Transfer on Death Deeds for California Real Estate

As of January 1, 2016, owners of residential real property in California have access to a new estate planning tool: the Simple Revocable Transfer on Death Deed (TODD). Find the law in the California Probate Code, starting at section 5600.

These instruments allow individual landowners to transfer their real estate when they die, but outside of a will and without the need for probate distribution. The transferor simply executes a TODD form, then records it during the course of his/her natural life, and within 60 days of the signing date (5626(a)). Note that unlike grant deeds or quitclaim deeds, there is no change in ownership when a transfer on death deed is recorded (5650). As such, they are exempt from transfer taxes and the Preliminary Change of Ownership Report (PCOR).

Section 5650 explains that while transferors are alive, they retain absolute ownership of and control over their property. They may sell, mortgage, rent, or otherwise use their real estate without concern for or permission from the beneficiaries. The owners may also modify or revoke the future transfer at will. So, the beneficiaries named in the document do not gain any present rights in the property until the transferor dies—until that point they only have a potential future interest.

Revocability is one of the unique features of transfer on death deeds. By retaining title to the property, the transferor can easily adapt to changes in circumstances or intentions. There are three ways to revoke a recorded TODD: transfer the real estate outright (in other words, use a standard deed, such as a grant or quitclaim deed, to convey the title away from the transferor); execute and record a new TODD, which automatically supersedes the previous document; or execute and record an instrument of revocation (5628-5632, 5660(c)).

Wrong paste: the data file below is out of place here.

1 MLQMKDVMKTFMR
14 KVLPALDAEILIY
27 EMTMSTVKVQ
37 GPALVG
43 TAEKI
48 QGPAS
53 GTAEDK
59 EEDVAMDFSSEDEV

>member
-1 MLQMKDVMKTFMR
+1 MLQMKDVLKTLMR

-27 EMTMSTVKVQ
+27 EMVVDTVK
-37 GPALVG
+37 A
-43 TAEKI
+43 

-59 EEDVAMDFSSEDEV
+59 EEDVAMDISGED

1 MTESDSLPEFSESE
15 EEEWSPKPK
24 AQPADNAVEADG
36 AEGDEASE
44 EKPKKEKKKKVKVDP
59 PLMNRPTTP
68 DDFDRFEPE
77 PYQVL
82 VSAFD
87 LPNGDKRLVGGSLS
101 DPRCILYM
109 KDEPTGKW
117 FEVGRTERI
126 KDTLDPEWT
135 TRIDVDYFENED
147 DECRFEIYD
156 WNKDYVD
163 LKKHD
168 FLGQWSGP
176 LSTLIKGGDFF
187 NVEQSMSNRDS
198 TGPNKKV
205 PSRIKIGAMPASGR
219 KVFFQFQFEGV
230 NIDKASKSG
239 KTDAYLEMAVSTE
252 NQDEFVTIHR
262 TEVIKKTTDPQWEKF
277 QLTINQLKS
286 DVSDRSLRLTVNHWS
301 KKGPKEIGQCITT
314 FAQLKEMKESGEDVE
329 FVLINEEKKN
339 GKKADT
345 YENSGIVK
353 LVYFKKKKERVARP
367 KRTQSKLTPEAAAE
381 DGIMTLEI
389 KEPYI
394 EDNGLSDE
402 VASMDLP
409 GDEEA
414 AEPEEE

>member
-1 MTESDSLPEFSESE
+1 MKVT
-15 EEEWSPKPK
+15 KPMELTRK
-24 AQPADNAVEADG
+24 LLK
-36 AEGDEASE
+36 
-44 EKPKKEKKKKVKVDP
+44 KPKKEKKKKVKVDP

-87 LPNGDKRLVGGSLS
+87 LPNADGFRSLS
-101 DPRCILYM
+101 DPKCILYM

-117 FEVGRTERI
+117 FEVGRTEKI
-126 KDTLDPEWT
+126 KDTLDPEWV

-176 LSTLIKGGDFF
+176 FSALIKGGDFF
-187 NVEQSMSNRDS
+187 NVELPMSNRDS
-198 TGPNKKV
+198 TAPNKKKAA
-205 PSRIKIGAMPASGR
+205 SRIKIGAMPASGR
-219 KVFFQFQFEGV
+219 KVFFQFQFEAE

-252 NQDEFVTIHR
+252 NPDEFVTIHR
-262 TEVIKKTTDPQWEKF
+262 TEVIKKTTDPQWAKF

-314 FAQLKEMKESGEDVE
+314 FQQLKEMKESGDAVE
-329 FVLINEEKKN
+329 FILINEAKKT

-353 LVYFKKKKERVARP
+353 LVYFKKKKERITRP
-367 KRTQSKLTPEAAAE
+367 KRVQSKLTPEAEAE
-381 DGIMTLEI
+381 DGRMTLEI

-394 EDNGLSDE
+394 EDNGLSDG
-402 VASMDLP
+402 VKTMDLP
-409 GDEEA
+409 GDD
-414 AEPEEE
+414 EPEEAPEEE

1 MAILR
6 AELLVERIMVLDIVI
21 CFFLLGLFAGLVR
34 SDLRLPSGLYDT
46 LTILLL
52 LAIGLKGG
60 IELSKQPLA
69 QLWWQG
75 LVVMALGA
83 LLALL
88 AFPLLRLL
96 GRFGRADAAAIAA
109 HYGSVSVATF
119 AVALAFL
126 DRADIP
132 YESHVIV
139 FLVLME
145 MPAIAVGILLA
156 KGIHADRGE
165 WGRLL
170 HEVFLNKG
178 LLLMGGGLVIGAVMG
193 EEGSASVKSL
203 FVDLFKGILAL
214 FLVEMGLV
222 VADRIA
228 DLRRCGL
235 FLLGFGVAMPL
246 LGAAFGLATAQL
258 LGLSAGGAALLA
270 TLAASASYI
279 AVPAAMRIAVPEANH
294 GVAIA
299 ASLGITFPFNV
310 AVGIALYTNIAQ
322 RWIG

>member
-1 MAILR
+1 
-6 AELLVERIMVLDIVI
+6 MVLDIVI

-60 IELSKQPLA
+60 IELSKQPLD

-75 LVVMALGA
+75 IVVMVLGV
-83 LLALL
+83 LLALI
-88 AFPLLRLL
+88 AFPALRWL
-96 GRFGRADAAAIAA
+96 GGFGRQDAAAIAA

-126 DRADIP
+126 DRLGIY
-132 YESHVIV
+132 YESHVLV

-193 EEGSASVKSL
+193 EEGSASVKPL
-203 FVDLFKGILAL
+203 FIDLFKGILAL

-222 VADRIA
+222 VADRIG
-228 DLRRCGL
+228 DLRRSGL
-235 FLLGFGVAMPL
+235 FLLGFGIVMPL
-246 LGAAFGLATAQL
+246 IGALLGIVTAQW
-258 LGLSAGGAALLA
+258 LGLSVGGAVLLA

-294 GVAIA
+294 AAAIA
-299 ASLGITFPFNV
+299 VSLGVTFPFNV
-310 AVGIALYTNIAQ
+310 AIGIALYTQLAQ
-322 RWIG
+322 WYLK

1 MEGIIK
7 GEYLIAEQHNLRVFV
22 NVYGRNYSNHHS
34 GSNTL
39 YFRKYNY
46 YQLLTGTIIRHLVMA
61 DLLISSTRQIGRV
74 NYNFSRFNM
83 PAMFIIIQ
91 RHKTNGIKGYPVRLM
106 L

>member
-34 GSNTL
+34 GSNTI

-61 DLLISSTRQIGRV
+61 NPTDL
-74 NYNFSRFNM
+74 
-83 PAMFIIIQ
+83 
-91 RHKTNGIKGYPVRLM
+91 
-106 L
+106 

Be aware, too, that the TODD is NOT affected by provisions in the owner’s will (5642(b)). Best practices dictate that any change to an estate plan initiates a review of the whole thing, so to reduce the chance for conflict, make sure that the transfer on death deed reinforces the will and other related documents.

Beneficiaries take title to the property under the rules set out at section 5652. Note especially that any associated debts, obligations, or agreements in place when the owner died follow the real estate to the beneficiaries. In addition, the title transfers without warranty, so the beneficiaries might find themselves liable for future claims against the property. For these reasons, among others, beneficiaries might wish to disclaim the gift (5652(a)(1)).

As it stands, the transfer on death deed is not valid for real estate held in joint tenancy or as community property with right of survivorship (5664).

Available California Transfer on Death Deeds:

Overall, the Simple Revocable Transfer on Death Deed offers a convenient, flexible option to consider as part of an overall estate plan. Even so, they may not be appropriate in all cases. Contact an attorney for complex situations or with any questions.